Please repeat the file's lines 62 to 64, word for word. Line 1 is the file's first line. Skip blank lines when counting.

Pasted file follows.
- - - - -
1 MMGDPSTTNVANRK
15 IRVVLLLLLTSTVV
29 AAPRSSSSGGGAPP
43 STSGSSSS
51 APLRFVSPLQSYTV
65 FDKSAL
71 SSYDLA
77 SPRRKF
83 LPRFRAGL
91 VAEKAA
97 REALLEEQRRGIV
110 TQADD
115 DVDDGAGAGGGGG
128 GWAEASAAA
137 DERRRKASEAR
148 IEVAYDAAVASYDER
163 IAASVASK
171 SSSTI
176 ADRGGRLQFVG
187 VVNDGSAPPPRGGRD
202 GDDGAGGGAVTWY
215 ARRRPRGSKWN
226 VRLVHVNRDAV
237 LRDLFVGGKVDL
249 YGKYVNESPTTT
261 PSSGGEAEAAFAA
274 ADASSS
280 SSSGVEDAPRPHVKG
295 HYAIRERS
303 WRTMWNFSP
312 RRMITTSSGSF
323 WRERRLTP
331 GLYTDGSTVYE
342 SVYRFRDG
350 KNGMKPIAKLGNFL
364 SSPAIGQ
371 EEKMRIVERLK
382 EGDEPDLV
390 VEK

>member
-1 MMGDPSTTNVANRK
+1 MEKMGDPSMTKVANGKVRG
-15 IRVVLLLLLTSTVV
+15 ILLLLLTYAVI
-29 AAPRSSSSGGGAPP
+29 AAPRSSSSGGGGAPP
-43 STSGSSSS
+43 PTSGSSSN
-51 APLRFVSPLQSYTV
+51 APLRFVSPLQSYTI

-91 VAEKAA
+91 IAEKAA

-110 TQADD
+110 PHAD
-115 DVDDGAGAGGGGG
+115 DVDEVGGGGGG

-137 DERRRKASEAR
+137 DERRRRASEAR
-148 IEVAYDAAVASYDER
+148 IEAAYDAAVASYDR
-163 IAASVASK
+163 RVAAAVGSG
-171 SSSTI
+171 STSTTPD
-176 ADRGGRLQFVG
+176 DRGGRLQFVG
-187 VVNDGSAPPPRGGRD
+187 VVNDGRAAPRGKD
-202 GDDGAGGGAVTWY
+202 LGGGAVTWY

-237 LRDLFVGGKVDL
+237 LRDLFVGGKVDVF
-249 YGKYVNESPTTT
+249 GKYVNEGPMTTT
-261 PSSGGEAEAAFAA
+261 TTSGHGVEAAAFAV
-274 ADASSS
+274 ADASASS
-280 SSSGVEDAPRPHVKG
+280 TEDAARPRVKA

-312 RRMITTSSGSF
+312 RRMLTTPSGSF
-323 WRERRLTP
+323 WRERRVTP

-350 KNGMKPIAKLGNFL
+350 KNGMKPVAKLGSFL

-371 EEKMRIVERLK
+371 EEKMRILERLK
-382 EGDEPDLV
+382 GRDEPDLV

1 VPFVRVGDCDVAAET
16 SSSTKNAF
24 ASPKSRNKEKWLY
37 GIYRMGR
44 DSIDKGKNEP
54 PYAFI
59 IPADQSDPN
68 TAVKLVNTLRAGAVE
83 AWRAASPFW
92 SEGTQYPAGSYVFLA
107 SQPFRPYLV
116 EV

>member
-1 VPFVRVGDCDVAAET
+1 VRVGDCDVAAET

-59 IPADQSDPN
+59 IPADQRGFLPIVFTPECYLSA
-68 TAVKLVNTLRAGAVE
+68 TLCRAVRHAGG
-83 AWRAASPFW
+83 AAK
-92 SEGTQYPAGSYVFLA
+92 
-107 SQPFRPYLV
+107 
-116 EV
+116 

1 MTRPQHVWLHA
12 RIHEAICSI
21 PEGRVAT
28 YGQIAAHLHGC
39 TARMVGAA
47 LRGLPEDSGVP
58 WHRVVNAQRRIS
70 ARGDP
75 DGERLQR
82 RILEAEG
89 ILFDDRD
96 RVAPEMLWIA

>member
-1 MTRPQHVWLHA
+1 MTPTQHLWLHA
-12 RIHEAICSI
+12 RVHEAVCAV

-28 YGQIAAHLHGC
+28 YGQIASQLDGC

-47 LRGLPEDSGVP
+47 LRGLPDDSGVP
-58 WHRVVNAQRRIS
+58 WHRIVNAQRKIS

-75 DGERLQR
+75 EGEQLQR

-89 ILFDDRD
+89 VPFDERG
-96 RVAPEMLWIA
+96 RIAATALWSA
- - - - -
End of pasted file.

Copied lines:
+163 RVAAAVGSG
-171 SSSTI
+171 STSTTPD